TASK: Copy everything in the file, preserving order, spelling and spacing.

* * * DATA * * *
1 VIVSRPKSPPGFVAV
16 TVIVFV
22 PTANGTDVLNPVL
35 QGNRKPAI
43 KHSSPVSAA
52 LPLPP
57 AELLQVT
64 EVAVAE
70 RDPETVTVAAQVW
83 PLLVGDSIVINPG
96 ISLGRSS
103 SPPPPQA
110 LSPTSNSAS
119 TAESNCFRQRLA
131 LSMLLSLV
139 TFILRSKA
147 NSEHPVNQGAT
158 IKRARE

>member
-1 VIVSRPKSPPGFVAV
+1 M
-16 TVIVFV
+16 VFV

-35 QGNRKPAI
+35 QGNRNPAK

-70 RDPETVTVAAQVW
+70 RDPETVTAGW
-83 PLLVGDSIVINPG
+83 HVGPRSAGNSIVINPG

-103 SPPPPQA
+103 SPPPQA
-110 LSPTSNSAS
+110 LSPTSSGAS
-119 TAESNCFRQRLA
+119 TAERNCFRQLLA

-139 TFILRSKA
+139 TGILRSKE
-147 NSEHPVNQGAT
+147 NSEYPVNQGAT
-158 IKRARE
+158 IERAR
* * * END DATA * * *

1 VIVSRPKSPPGFVAV
16 TVIVFV
22 PTANGTDVLNPVL
35 QGNRKPAI
43 KHSSPVSAA
52 LPLPP
57 AELLQVT
64 EVAVAE
70 RDPETVTVAAQVW
83 PLLVGDSIVINPG
96 ISLGRSS
103 SPPPPQA
110 LSPTSNSAS
119 TAESNCFRQRLA
131 LSMLLSLV
139 TFILRSKA
147 NSEHPVNQGAT
158 IKRARE

>member
-1 VIVSRPKSPPGFVAV
+1 M
-16 TVIVFV
+16 VFV

-35 QGNRKPAI
+35 QGNRNPAK

-70 RDPETVTVAAQVW
+70 RDPETVTAGW
-83 PLLVGDSIVINPG
+83 HVGPRSAGNSIVINPG

-103 SPPPPQA
+103 SPPPQA
-110 LSPTSNSAS
+110 LSPTSSGAS
-119 TAESNCFRQRLA
+119 TAERNCFRQLLA

-139 TFILRSKA
+139 TGILRSKE
-147 NSEHPVNQGAT
+147 NSEYPVNQGAT
-158 IKRARE
+158 IERAR